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Alice Coltrane — Universal Consciousness
(Verve Impulse! 314 589 514-2, 1971/2002, CD)
by Mike McLatchey, Published 2018-09-06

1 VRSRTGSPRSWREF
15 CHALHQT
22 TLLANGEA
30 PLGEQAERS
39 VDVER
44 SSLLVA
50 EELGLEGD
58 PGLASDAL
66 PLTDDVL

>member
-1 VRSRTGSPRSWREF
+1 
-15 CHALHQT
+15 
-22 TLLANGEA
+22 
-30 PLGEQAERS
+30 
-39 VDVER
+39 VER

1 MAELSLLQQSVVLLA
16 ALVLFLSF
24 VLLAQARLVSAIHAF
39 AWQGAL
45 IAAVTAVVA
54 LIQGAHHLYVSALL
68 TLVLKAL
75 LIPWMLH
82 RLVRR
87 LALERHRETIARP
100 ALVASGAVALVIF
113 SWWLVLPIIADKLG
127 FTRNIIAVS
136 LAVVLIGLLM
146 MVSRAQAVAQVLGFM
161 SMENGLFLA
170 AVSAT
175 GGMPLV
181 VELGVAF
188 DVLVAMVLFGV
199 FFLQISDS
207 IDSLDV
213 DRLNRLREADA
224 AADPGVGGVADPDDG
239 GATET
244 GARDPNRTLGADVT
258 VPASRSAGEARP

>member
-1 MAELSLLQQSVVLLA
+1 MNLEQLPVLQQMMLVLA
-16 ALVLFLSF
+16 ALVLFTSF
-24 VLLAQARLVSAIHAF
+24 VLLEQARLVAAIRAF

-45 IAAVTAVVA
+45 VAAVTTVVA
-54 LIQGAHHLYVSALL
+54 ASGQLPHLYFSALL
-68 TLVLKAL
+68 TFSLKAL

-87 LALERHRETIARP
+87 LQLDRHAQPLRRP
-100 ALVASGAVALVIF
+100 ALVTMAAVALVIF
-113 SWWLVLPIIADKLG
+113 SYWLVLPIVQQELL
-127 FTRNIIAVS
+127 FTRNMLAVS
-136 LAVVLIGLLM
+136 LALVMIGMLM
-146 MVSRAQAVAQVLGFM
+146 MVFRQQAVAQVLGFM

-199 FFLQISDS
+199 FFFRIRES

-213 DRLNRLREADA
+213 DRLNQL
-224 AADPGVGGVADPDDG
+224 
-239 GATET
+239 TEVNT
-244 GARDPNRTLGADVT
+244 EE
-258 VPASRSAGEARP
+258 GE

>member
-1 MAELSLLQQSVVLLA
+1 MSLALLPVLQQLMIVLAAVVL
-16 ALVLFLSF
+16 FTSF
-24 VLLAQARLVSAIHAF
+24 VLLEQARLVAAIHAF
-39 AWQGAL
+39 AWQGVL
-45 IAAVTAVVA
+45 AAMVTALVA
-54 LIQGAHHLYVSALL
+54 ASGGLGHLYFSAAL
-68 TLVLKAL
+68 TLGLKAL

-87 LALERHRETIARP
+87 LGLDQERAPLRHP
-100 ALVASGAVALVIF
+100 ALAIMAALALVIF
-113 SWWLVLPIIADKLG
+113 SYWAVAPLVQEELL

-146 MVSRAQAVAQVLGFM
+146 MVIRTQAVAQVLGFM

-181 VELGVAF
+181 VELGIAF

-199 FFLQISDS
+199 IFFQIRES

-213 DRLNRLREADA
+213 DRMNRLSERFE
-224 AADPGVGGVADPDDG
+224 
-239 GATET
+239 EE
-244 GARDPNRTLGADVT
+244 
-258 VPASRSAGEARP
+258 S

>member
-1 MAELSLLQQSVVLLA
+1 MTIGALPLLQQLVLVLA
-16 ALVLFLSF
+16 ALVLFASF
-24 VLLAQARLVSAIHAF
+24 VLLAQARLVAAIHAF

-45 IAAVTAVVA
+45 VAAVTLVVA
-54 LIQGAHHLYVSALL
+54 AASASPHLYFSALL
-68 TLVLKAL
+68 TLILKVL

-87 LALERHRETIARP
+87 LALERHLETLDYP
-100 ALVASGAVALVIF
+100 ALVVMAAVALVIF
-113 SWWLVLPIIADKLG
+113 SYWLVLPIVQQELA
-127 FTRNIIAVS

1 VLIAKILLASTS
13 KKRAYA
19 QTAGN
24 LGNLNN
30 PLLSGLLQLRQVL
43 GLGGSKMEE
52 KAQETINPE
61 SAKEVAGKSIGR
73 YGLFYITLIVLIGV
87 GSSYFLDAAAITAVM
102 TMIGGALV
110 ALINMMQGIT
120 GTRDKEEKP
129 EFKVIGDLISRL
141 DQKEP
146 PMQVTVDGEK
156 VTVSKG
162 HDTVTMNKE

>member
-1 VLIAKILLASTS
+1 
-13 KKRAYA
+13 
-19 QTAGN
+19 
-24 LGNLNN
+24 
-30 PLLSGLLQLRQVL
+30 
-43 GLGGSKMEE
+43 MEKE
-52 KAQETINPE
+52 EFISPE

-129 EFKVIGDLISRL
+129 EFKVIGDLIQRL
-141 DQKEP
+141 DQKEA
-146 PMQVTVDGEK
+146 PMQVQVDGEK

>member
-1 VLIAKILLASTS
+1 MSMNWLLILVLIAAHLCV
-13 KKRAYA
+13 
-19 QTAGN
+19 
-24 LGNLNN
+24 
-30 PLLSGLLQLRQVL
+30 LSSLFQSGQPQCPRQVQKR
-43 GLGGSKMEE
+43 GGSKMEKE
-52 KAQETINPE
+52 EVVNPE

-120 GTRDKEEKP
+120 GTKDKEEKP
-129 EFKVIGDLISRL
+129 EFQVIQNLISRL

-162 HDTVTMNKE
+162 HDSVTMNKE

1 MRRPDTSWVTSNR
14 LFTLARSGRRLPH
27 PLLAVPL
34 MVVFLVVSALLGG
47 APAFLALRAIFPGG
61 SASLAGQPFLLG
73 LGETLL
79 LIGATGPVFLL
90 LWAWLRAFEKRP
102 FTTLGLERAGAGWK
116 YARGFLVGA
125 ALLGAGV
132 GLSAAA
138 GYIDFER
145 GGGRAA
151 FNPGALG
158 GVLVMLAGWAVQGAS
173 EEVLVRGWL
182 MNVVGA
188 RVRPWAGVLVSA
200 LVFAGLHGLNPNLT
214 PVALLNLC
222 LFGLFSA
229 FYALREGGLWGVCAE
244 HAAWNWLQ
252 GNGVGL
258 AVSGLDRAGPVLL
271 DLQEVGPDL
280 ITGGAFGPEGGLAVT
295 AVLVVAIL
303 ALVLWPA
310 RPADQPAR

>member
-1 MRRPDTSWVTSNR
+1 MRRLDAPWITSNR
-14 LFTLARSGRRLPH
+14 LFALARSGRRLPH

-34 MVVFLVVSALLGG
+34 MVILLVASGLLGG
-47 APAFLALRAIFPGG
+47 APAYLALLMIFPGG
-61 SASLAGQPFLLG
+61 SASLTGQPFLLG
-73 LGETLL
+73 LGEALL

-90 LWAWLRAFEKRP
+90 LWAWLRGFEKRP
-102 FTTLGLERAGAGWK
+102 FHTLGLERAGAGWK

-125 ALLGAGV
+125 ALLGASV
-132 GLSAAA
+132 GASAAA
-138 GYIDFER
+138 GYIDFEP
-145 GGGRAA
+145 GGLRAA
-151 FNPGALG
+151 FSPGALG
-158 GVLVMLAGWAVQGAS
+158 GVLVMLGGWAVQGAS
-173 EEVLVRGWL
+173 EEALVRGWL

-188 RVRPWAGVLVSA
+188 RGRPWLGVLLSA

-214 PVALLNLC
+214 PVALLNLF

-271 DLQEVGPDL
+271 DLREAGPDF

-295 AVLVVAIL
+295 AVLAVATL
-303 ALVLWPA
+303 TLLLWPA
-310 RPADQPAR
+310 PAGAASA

So if there is one quality that ties my various tastes in music together it would be the cosmic quality. It's a hard quality to define, but it's basically a brother/sisterhood of all beings, a sense of unity, a sense of the divine, something spiritual, unconditional love, something that speaks of the vastness of the Universe. It's painted by atmosphere and drone, with a huge sense of space. So I thought I'd start talking about some great cosmic jazz. Counting her collaboration with her husband John Coltrane, Universal Consciousness was harpist and pianist (and organist) Alice Coltrane's fifth release. She started her solo recordings rather introvertedly with A Monastic Trio and Huntington Ashram Monastery before really starting to open up her sound on Ptah, the El Douad. But really Universal Consciousness is something of a unique take on a lot of the time period's tendencies to fuse jazz with orchestration and strings, a tendency she would continue to follow with her next few albums. Universal Consciousness is profound in how it deals with duality, its relationship between moments of quiet meditative beauty and the wheeling cosmic fire in its freer moments. I'm not sure there was much like it at the time even in one of music's most fertile eras of fusing genres together. At times this even exits the boundaries of jazz with Terry Riley-esque organ and lush sweeps of harp. Alice is joined by several jazz luminaries here, Jimmy Garrison on bass, and Clifford Jarvis, Jack DeJohnette and Rashied Ali sharing percussive duties. There's also a rather strong touch of Stravinsky in the midst. It's an incredible vision, like a conversation between mind and soul.
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